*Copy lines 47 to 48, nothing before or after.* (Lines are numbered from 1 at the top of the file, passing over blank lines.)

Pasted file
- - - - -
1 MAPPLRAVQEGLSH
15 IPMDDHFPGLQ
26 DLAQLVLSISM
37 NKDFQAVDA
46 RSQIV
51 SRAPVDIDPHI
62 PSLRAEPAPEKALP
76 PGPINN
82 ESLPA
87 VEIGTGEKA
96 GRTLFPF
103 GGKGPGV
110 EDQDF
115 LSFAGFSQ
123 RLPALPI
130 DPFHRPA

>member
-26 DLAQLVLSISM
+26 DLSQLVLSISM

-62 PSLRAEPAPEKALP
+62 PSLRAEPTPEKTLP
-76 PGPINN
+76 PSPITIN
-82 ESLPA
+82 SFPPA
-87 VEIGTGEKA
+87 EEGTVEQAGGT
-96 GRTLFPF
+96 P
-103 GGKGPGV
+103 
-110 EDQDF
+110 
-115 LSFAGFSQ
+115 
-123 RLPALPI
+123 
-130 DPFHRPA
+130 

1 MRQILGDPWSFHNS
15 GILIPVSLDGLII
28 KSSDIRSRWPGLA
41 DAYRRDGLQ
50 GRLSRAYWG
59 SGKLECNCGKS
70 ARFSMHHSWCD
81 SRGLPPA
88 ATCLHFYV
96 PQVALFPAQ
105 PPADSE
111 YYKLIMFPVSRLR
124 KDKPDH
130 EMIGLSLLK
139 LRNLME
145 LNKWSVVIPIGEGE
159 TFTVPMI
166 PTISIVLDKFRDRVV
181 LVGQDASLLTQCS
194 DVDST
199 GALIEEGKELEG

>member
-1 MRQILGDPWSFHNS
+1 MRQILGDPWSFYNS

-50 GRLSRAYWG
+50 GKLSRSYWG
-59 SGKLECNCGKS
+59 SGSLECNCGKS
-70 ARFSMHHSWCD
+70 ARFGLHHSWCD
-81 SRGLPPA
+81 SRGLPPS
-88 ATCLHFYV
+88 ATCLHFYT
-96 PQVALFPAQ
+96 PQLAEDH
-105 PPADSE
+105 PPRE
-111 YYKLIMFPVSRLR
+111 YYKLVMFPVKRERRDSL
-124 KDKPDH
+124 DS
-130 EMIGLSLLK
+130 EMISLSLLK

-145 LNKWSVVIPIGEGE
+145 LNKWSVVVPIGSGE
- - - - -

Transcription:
81 SRGLPPA
88 ATCLHFYV